In order to analyse the consequences of COVID-19 on the Roma population, the University of Alicante (UA) has directed a new study to determine the impact of the pandemic, in relation to health, education, employment or income, on families, using the services of Roma associations across Spain.
The results, according to Daniel La Parra, director of the study and holder of a PhD in Sociology from the University of Alicante, reflect that “COVID-19 has brought to light pre-existing inequalities in our country, also in the case of the Roma community.”
The team, made up of researchers from the public universities of Alicante and Navarre, the Carlos III Health Institute and Roma associations UNGA (Asturias), FAGA (Valencia Region), Red Artemisa (Madrid), Gaz Kalo (Navarre), Nevipen (Biscay) and the Equi-Sastipen-Rroma national network, conducted a telephone survey, from 12 April to 10 May 2020, on 592 households in phase 0 of the lockdown.
To analyse the situation in a variety of contexts and regions with different political, social and economic realities, the researchers selected Roma families living in Asturias, the Valencia Region, Madrid, Murcia, Navarre and Biscay. The study results have already been published on the website of the Spanish Ministry of Health.
Respondents had worse perceptions of their own health due to the pandemic. The percentage of people who thought their health was “poor” or “very poor” before the pandemic was 2.6%, which rose to 17% during lockdown. The percentage of those who considered their health to be “fair” doubled (from 18.8% to 34.8%). Moreover, eight out of ten respondents stated that some of their household members had had health problems other than COVID-19 during lockdown. Most of them (82%) reported “anxiety or depression” problems, which shows the high emotional impact of this situation on these households.
As for education, the report notes that half of all households with minors reported difficulties related to studying from home. Several gaps are mentioned. First, the digital gap, as 26% of those households reported that they had no IT equipment available. Second, the knowledge transfer gap: 18% of all households stated that the minors could not understand the contents or tasks delivered or set by teachers, and 14% of households said that none of their members could help those studying understand the tasks or contents. The third gap is related to schools, with 17% of households reporting that teachers or school centres provided no instructions and 15% saying they had no access to the textbooks and materials required. “The digital gap detected, as well as those regarding schools or knowledge transfer, could contribute to worsening the educational processes of students who, according to available studies, were already facing a serious situation of educational inequality,” Javier Arza, a researcher at the Public University of Navarre and coordinator of the study, explains.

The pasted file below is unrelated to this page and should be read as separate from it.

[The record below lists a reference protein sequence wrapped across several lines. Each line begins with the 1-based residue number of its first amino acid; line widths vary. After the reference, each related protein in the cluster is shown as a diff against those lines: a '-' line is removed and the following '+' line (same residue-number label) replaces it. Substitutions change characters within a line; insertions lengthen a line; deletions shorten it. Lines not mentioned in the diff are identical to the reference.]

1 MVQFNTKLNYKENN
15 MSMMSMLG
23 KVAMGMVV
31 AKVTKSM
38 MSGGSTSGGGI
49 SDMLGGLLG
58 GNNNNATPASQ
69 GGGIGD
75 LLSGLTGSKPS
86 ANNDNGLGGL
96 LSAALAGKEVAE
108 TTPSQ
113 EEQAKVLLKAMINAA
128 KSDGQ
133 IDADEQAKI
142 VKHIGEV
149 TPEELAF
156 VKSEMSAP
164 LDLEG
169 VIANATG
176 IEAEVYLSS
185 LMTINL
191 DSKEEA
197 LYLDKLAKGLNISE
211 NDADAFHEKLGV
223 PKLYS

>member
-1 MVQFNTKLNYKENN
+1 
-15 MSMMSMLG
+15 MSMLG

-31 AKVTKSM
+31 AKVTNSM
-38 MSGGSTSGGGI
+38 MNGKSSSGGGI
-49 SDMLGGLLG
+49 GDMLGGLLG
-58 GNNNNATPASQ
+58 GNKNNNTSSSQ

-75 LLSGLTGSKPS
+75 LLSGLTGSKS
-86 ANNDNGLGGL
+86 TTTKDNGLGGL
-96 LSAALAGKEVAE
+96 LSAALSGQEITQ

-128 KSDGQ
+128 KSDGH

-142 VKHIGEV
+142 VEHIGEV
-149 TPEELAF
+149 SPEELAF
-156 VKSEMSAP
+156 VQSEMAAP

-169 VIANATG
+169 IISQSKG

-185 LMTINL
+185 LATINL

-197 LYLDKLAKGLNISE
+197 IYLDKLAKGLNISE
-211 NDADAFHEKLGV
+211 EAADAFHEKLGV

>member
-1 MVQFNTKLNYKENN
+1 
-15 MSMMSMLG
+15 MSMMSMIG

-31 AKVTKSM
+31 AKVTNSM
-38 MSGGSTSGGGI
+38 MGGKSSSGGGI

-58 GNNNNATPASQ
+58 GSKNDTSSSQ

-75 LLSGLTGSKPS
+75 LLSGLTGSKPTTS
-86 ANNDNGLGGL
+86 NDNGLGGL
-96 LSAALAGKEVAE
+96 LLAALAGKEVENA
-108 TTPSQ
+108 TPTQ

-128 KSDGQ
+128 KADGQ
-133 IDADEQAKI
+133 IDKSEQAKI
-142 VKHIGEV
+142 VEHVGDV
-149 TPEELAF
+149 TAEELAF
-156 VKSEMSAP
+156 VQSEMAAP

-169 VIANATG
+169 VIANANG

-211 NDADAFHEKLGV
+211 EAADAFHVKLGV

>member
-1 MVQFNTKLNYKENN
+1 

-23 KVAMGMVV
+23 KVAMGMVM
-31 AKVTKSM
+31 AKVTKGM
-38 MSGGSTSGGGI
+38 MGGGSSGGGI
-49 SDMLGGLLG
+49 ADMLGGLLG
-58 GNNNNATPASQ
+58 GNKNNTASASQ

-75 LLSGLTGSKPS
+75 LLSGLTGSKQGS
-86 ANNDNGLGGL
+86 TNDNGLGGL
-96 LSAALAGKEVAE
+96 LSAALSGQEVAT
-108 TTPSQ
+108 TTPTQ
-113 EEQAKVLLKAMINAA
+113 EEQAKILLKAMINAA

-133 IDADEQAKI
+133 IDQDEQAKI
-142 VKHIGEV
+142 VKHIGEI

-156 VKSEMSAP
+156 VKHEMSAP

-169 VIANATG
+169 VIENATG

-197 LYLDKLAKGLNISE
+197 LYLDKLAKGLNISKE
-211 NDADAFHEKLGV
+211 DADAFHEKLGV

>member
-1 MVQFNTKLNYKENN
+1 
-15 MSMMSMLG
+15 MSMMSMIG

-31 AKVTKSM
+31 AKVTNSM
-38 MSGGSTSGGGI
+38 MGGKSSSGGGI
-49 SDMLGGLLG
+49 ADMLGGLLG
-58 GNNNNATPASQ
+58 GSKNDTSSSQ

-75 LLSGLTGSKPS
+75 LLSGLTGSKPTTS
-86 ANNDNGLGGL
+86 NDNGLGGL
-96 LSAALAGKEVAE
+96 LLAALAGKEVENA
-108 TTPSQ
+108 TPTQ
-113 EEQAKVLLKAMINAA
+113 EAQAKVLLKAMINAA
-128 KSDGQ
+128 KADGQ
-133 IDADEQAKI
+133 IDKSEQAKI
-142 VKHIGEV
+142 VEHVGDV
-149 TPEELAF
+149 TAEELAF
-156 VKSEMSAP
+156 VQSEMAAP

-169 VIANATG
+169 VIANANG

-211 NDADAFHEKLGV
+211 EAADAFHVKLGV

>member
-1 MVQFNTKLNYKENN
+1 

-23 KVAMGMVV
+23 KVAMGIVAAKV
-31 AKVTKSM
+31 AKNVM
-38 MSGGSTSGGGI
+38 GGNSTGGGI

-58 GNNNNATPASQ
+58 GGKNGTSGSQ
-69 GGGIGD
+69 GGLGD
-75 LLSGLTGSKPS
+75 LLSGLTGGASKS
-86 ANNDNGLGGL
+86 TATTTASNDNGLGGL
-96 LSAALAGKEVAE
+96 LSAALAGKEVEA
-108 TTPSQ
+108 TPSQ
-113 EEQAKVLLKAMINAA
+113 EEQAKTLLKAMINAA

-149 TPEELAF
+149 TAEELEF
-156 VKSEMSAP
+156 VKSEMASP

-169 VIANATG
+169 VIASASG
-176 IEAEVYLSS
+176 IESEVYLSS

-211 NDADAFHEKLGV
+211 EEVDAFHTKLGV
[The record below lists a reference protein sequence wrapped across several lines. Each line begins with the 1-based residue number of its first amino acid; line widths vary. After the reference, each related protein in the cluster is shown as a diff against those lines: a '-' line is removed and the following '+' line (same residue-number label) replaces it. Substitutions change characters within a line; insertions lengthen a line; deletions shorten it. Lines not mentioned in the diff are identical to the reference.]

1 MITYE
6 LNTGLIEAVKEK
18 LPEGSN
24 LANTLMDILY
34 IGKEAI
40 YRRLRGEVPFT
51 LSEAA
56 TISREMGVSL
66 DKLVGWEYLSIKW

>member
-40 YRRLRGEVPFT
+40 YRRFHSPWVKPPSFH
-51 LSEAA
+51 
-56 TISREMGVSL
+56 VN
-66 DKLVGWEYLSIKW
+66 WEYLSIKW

Regarding employment, UA researcher Daniel La Parra points out, “one in two respondents reported that the work situation of some of their household members had worsened in some way during lockdown: workers who had lost their jobs, could not work or were furloughed.” A large majority of respondents, 90%, indicated that none of their household members had been able to work from home. “This, indeed, was a factor with a negative impact on employment in these households,” he highlights.
Furthermore, over half of these households saw significant income reductions. The percentage of households reporting only one income earner rose by 20 points (from 41.4% to 61.2%), whereas households with no income at all increased by 7 points (from 2.6% to 9.5%). The researchers in charge of the study say that “one of the most dramatic effects of this income reduction is how difficulties arise in accessing basic food, affecting (to a greater or lesser extent) eight in ten households.”
In addition to the problems mentioned above, the feeling of being discriminated against is common among these households. “56% of those surveyed reported that discrimination against the Roma population had increased since the declaration of the state of emergency, and 20% stated that they or some of their household members had been directly discriminated against,” Javier Arza points out.
Fortunately, Arza explains, “the survey results also show that protective factors exist, such as cohesion within the enlarged family, which remains strong and limits the impact of the pandemic.” “The mutualism of the Roma community helped them cope better with the needs, losses and damage caused by this crisis. As a complement to traditional mutualism, the role of associations was crucial, supporting many Roma families during lockdown,” he says.
All in all, according to the experts, “the impact of the pandemic on more vulnerable sectors of our society must make us aware of the insufficient investment in social housing, in inclusive education, in decent and safe employment, in minimum guaranteed income schemes, in community healthcare or in the fight against discrimination, among other needs. For this reason, policies in the post-pandemic era will have to incorporate a multidimensional perspective and a cross-sectoral, equality-oriented intervention approach.” “Besides, it will be essential to ensure real participation of the population, in this case of the Roma population and its civil society, in the design, development and evaluation of all policies,” they conclude.
The full report about the 2020 survey on the impact of COVID-19 on the Roma population is available on the website of the Spanish Ministry of Health through this link. After analysing the results of the University of Alicante-led survey, the National Council of the Roma People has approved a series of intervention proposals and recommendations.